Liz laenger

Liz laenger

 1)  Who Is Your Customer? This may sound like a silly question, but many people get this confused. Not the customers you want or the ones you are trying to get but the customers you have made over the past year or two. Which ones are your most profitable? Which ones are easy to do business with? This is your target. Determine all that you can about who your target is, such as what do they look like and what other related subjects do they care about? The goal of your business page is to attract future customers that look like your target and to keep your current fans engaged. If you have your customers’ email addresses, you will be able to use this to get more information from Facebook and create an audience that looks like these people. Do some research on the fans you have now. Do they have magazines, sites or other pages in common? This will help you under- stand, “Who Is Your Customer?”

2)  Talk Only To Your Target. When you post on Facebook, say things that your target will recognize and others will ignore. Your goal is not to get the most likes. Your goal is to get fans that are your customers and potential customers. You will engage these people by being funny, informative or helpful. Your service will fill a need or your product will alleviate a pain the customer has. Incorporate the need you can fill or the pain you can alleviate as well as how the customer will feel after using your product or service.

3)  Present A Unified Front. The cover image, profile pic and “about” info need to be congruent and professional. For posts that aren’t asking for a sale, use your typical color palette. Research shows that seeing the same image or color conditions people to tune out. If you are using yourself, go for your best look ever. Hire a professional photographer, or professional because your image communicates so much with your look.

4)  Do It Yourself (DIY) Content Marketing. You must share content that is helpful, so use things that interest your customer. If you are a retailer, you may share workout tips. A restaurant, you may share local happenings or weather. Get my drift? This is a genuine way to show that you care instead of just saying it.

5) Shake It Up. Are your posts exciting? Does your audience approve? You can tell by visiting a post and looking to see if there are “likes”, “shares” or “comments.” You can also go to “Insights,” a tab reserved for page administrators. There you can find out how engaging each of your posts are. When you see which posts do the best, you can assume that the subjects of these posts are the ones to use most often. Sometimes what we think people will like is not what this page shows. This is one of the reasons Facebook is the best place to advertise. Newspapers, com- mercials and other forms of advertising cannot provide this type of feedback.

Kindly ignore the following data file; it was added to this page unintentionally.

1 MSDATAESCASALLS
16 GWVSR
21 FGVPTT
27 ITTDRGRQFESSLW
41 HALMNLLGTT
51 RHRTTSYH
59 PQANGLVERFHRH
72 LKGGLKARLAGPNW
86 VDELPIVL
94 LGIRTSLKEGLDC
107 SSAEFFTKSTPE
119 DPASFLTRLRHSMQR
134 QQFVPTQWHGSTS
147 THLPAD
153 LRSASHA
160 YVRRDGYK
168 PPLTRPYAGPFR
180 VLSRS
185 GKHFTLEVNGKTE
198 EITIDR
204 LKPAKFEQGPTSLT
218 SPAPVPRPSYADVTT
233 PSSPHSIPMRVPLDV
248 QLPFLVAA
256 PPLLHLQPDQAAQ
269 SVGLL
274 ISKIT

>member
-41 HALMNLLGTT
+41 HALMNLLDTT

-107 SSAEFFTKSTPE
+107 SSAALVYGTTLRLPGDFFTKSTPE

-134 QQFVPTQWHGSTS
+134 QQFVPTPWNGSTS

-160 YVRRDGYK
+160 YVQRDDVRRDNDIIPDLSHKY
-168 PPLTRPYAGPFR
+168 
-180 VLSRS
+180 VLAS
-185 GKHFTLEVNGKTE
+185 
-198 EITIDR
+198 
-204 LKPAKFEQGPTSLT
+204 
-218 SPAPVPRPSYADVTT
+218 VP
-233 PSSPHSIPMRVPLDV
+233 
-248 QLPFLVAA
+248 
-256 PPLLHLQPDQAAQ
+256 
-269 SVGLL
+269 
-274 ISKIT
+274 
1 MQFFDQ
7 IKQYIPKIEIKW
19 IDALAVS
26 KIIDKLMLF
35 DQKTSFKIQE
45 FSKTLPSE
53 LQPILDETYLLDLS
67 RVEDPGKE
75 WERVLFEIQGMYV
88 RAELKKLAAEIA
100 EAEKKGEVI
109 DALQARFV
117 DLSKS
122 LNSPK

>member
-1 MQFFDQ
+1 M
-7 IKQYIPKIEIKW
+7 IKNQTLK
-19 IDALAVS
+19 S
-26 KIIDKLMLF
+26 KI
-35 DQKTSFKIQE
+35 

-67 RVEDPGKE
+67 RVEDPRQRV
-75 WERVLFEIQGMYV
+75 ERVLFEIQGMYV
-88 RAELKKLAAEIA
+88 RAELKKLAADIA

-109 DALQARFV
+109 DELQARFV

6) Create A Valuable Report, Coupon or Download. You can collect an email address by offering something a prospect thinks is valuable. By collecting and uploading the prospect’s email ad-dress to your Facebook Custom Audiences, you can create specific ads about your next sale or an offer that will display only to these potential customers. An email list is a valuable tool, but you must use the right offers to get your prospects to help you build it. 

7) Use Facebook’s Custom Audience Feature. It is a multi-step process that gives you the highest rate of return for any money you plan to spend on Facebook advertising. The first six (6) steps have focused on posting to your page. But your next step is to create and pay for ads so sign up for my next training 3 Simple Strategies to Generate Revenue from Facebook to get the step by step help you need. Since Facebook has the best targeting data, you can use them to create an audience of people who will see your ads or posts. The old school way of doing business is to buy an ad in the phone book or pick a TV show you think your target is watching. You then make paper airplanes with your dollar bills and send them out hoping they land in front of the right person. Every day these two forms of advertising get less and less valuable. When people key in specific websites or keywords, they are shopping for a specific thing. You should target the people who go to your website or other particular websites. Target your email list or people that look like your current customers. Facebook will build an audience with the most common variables of the people you show them, such as gender, location, buying habits, job type, etc. The options to choose from are almost endless. An ad launched at a wide audience will typically have a lower Return on Investment (ROI) than a targeted ad that runs to a business’ specific custom audience.